I don’t claim to be any kind of expert on animal behaviour, but this was our experience of living in a monkey infested area just outside Ubud in Bali.
First off – if you are considering accommodation such as an Airbnb booking or a house rental, or even a purchase, and you discover that monkeys are frequent visitors, run. Run like the wind. Unless of course you happen to be writing a thesis on primate behaviour.
The person selling you the place may try to portray the monkeys’ presence as a plus point – “Look, you can watch the cute monkeys playing”. Here’s the thing – monkeys are not cute. Well OK, the babies are, but babies are invariably accompanied by very protective mothers who are convinced that you are part of some sinister baby monkey kidnap gang who will make off with their precious infant if they give you half a chance. Take a good look at a monkey, particularly one with its mouth open. See those yellowish white pointy things? Now imagine those pointy things sinking into your leg or arm. Mmm, excruciating pain AND the prospect of rabies shots in whatever passes for the local hospital – lovely!
Our Airbnb rental was in Nyuh Kuning, just south of the Monkey Forest in Ubud. A lovely quiet setting between a stream and some rice fields. Idyllic. Unfortunately nobody had told the monkeys (long tailed macaques in this case) that they were supposed to stay in the Monkey Forest. A lot of them do because, people pay to go there and feed them (why?!), but as a result they have bred prolifically and monkey politics dictate that some must feck off elsewhere during the day because it’s got too crowded. With Ubud town to the north of the forest and a new car park being built to the east that leaves only two directions for them to forage – and the stream by our house was their main corridor south.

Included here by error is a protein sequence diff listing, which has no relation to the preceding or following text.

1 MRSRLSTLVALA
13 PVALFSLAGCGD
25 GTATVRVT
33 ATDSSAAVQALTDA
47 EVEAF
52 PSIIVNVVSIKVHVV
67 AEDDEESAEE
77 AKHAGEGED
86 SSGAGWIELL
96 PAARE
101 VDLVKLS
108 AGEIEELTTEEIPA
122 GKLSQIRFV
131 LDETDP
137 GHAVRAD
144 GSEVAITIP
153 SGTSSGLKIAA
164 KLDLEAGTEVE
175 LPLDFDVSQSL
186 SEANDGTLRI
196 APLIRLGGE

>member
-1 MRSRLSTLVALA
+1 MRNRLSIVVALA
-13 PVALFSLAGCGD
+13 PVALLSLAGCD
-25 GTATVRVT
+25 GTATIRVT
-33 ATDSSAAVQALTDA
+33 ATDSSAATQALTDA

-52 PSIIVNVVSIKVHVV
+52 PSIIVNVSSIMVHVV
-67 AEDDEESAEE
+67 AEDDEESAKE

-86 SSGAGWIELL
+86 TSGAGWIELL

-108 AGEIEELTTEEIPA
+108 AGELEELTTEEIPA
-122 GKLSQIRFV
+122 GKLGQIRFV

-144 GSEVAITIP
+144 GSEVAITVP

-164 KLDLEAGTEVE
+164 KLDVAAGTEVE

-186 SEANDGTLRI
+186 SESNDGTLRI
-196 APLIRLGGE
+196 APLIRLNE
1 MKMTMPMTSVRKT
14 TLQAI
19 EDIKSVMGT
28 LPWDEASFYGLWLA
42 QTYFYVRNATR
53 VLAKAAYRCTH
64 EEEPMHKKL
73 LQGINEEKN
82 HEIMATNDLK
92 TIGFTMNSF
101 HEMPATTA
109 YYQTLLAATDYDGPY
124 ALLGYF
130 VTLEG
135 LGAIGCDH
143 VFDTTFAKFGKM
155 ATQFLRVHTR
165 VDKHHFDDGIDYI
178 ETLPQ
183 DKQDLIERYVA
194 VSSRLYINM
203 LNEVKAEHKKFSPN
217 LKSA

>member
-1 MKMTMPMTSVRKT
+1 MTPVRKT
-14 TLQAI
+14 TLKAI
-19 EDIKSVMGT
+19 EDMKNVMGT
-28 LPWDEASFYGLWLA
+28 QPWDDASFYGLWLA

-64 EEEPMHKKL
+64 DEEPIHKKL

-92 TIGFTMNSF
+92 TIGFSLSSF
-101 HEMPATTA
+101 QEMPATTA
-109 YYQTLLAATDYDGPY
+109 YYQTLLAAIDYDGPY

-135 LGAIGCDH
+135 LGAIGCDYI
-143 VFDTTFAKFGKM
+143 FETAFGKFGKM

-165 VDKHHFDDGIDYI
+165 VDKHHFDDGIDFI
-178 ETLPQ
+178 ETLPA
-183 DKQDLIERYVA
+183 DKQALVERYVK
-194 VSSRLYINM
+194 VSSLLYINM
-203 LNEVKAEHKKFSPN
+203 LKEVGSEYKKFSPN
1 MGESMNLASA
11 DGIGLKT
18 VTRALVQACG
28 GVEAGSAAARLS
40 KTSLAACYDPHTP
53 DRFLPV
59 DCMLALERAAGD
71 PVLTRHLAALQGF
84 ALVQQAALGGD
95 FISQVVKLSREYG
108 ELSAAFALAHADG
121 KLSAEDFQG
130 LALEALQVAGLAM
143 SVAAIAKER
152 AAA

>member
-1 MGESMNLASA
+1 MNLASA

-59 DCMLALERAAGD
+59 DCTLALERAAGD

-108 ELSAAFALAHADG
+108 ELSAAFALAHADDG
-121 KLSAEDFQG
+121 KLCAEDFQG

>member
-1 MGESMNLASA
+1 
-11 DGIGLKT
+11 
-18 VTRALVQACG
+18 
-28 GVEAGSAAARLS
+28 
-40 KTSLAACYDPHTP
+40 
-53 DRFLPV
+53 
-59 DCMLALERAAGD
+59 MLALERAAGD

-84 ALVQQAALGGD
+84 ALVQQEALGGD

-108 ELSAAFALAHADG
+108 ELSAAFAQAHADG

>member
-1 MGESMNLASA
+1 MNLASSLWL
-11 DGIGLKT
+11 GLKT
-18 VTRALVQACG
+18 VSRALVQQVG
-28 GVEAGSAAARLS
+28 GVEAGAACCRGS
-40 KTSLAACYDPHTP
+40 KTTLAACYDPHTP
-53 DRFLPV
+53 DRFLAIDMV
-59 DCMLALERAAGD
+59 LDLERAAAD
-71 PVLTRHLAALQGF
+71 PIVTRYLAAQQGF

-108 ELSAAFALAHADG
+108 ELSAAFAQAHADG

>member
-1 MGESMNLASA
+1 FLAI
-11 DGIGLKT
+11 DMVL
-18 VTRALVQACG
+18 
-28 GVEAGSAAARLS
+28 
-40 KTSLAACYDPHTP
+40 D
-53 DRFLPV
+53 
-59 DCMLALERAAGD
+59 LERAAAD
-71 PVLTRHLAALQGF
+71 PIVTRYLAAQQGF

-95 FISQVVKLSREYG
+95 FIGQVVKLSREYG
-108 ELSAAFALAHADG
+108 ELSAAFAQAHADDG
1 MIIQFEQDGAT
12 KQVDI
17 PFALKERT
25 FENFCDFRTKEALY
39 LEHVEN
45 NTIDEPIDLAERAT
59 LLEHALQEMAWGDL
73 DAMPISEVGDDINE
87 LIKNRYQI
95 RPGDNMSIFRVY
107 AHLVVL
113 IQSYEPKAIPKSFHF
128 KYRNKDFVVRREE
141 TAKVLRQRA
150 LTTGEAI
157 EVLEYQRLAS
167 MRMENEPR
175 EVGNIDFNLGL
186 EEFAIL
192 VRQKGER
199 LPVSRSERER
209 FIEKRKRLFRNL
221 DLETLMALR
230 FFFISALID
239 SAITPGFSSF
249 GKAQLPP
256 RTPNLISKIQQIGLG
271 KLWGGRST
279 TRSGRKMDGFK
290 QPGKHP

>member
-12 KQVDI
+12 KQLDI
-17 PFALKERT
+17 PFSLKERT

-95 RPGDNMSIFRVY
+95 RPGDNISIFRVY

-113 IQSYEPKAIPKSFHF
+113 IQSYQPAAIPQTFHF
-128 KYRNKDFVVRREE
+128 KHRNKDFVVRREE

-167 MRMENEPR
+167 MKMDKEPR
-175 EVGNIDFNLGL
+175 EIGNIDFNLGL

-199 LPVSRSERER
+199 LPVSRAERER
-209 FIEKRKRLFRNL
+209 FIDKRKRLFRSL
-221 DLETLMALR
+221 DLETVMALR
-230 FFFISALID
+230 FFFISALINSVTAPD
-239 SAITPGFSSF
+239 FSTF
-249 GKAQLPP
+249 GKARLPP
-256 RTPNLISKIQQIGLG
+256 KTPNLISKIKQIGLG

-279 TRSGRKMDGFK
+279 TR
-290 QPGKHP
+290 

It started just after first light, around 06:30. Monkey after monkey scampering across our roof tiles. They’re energetic little buggers at that time in the morning, so it wasn’t a simple one way passage – oh no, they pounded back and forth, back and forth, with some squabbling and screeching thrown in for good measure. So we’d get up and chase them off. At first we just let them do their thing – hang around the garden, drinking and playing in the pond, lolling around on the gazebo. Maybe 50 of them at a time. But then they got bolder and sat on our verandah instead. And tried to slide open the patio doors. And jumped against the bottom of them with such force that we feared they’d come off their runners. And tried to open a coconut kernel by smashing it against the window. Youngsters prowled around the window ledges looking for any small opening. I felt besieged. When one sat on the roof and started throwing tiles onto the ground we knew we had to act. It wasn’t our house, but we were the ones who would suffer first if there was a hole in the roof and it rained. So Operation Dominance began.
We discovered that the weapons of choice for locals were catapults and sticks. After all, if local residents take precautions against something it’s a good indication that you should too. There were sticks lying around the garden already and the gardener gave us a couple of catapults, just Y-shaped pieces of wood with orange rubber cords and a patch of leather. For ammunition we had fragments of broken roof tiles (an inexhaustible supply of them!). The advantage of these was that they were very light, so in the extremely unlikely event that we actually hit a monkey they wouldn’t cause injury.
We initiated a zero tolerance policy for our verandah and the wall just beyond it, firing off volleys of tile fragments in the general direction of any monkey that strayed into the area, and brandishing stout bamboo poles at them. Then we extended our protective zone as far as the pond and gazebo. Monkeys seem to understand about territory and it wasn’t long before they would run away to just beyond the gazebo. They were clearly familiar with catapults – most of the time it wasn’t even necessary to fire them, just holding them up would cause them to scarper. Sometimes we didn’t even bother to go outside – they hadn’t quite sussed out how windows worked. Finally there came an occasion when a female paused to scoop up her baby and flashed me a fear grin (we’d watched Monkey Business on TV so understood some of their expressions). This was quite a victory – for that moment at least, I was now dominant.